Also, the New York Times is reporting that New York City Mayor Mike Bloomberg is fixing to cock block Barack Obama or John Edwards should they be successful in knocking the Queen off her throne. This is a significant development. Bloomberg, a billionaire, is prepared to spend a record shattering billion to claim the imperial throne. He made noise earlier in the year that he would forgo a bid should the Queen and Giuliani make it to the finish line. I guess his high profile meeting with Obama some weeks back ain’t go well despite the favorable publicity it generated. The centrist non-partisan smokescreen his operatives and their willing political hacks are putting forth are not credible in the least. Bloomberg is prepared to make Ross Perot look cheap.

Meanwhile, the Iowa Caucuses are Thursday, nobody has a lead and its all just a sophisticated ground war now. The Washington Post catches us up on the tactics of Obama, and the rest of the pack in these closing days. Brotha has as good a shot as any at this point, contrary to my pessimistic assessments earlier in the year and that is an impressive achievement. Lastly, the fourth quarter ends today and I expect to hear some numbers soon from the candidates although I don’t know if we’ll hear anything before caucus day.

Julia Carson laid to rest

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An honor guard member stands at attention by the flag-drapped casket of Rep. Julia Carson at the Indiana State House Rotunda Friday morning. (Matt Kryger / The Star)

Hat Tip: By Will Higgins, The Indianapolis Star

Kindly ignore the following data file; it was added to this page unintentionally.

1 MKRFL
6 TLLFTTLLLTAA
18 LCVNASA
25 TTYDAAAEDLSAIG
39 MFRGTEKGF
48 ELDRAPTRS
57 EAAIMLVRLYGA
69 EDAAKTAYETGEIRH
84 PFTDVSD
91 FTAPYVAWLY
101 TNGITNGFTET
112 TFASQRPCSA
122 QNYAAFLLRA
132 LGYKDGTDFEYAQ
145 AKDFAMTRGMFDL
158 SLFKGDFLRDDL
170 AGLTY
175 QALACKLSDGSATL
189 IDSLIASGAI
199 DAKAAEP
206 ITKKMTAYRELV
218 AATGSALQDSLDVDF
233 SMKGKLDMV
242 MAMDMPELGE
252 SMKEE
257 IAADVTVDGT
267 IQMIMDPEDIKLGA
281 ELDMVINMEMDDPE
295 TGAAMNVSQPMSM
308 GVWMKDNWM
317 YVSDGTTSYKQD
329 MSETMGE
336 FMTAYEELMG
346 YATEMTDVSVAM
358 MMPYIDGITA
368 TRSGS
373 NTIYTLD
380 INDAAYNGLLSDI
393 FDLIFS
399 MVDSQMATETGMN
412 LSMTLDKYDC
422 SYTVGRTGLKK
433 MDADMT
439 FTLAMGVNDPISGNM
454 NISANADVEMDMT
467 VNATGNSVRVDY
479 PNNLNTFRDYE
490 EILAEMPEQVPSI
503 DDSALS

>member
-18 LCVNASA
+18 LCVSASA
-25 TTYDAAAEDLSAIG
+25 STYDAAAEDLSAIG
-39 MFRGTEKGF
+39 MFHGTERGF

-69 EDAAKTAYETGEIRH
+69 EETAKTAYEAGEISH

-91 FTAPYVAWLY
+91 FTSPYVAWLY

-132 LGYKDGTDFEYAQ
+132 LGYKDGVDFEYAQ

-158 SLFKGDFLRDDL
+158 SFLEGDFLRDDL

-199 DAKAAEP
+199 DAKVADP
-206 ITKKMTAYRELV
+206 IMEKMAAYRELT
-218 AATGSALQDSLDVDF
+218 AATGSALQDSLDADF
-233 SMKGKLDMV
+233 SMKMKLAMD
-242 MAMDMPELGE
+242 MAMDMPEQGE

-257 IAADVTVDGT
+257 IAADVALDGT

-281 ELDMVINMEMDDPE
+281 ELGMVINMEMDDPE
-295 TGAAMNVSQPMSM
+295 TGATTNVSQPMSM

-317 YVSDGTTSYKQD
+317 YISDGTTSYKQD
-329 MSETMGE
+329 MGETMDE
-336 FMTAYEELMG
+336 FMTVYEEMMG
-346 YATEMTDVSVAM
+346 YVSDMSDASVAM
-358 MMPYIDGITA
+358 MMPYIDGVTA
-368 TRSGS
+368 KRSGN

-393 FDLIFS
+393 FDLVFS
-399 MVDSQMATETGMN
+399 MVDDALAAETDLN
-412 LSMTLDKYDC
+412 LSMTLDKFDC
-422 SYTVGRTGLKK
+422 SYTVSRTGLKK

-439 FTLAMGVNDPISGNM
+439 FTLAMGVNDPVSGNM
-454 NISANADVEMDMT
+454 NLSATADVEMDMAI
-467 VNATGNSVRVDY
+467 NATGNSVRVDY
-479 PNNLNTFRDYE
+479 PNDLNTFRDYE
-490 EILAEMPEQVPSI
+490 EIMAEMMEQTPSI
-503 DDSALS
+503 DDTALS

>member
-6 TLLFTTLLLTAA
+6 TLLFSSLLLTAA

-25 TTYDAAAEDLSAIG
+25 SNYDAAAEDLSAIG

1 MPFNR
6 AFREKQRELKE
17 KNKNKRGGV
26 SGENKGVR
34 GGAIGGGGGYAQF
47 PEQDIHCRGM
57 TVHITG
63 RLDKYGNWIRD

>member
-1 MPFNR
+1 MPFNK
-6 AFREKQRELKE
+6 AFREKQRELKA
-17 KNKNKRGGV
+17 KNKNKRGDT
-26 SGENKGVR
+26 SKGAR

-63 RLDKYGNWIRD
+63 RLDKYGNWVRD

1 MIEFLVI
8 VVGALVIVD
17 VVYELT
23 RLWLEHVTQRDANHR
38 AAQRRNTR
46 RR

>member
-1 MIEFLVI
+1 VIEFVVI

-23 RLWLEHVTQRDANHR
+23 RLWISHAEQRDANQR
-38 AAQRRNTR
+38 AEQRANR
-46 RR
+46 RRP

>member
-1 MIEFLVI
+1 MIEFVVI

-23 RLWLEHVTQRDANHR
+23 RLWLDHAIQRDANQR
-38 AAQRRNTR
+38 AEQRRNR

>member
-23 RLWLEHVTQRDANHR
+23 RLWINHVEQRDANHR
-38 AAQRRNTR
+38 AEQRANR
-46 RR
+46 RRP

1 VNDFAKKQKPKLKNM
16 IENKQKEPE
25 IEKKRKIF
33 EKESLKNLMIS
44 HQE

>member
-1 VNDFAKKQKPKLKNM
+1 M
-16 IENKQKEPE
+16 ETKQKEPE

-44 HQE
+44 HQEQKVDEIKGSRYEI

The 2,000 people who attended U.S. Rep. Julia Carson’s funeral Saturday got more than just spirited preaching. They got a look behind the curtain at the congresswoman’s legendary but little-understood influence. 

Carson, the first black and first woman to represent Indianapolis in Congress, died of lung cancer Dec. 15 at her Indianapolis home. She was 69. 

The four-hour service at Eastern Star Church in Indianapolis was followed by a procession to Crown Hill Cemetery, where a military presentation featuring a rifle salute preceded her burial. 

Gov. Mitch Daniels, Sens. Evan Bayh and Richard Lugar, former Sen. Birch Bayh and Mayor Bart Peterson were among about two dozen people who spoke during the service about the impact Carson had on their lives and on the lives of others. 

Peterson said that before he ran for mayor, he flew to Washington, D.C., for Carson‘s blessing. “I would not have been elected without her,” he said. “What may be less known is that I couldn’t have done this job without her guidance.” 

State Rep. Bill Crawford, D-Indianapolis, chairman of the powerful House Ways and Means Committee, said it was Carson who urged him to run for public office. “I’d never thought of it,” Crawford said. “Julia saw in me something I hadn’t seen.” 

Marion Superior Court Judge David Shaheed’s story was the topper. He recalled several years ago telling Carson he was interested in public office. He didn’t know which office, but the idea of service appealed to him. Later, she invited him to her home, where some movers and shakers had gathered.

“She introduced me around the room as her candidate for judge,” Shaheed said. A judge he became and remains. 

In the week since Carson‘s death, stories of her personal warmth and charisma dominated the outpouring of remembrances. There were many more such stories at her funeral.

A voice for justice

Carson‘s was a festive funeral — a “home-going,” said Jeffrey A. Johnson, Eastern Star’s senior pastor. As Carson‘s casket was carried into the sanctuary, the mourners broke into sustained applause.

Several musical selections, a Scripture reading and prayer preceded remarks by dignitaries. Daniels recalled being touched that Carson came to his father’s funeral.

“All of our political arguments are so small,” Daniels said, “compared to what Julia knew — that we’re all one in Jesus Christ.”Lugar, R-Ind., said he was thankful for the friendship he had with Carson and spoke about how much of an inspiration she was for him and others.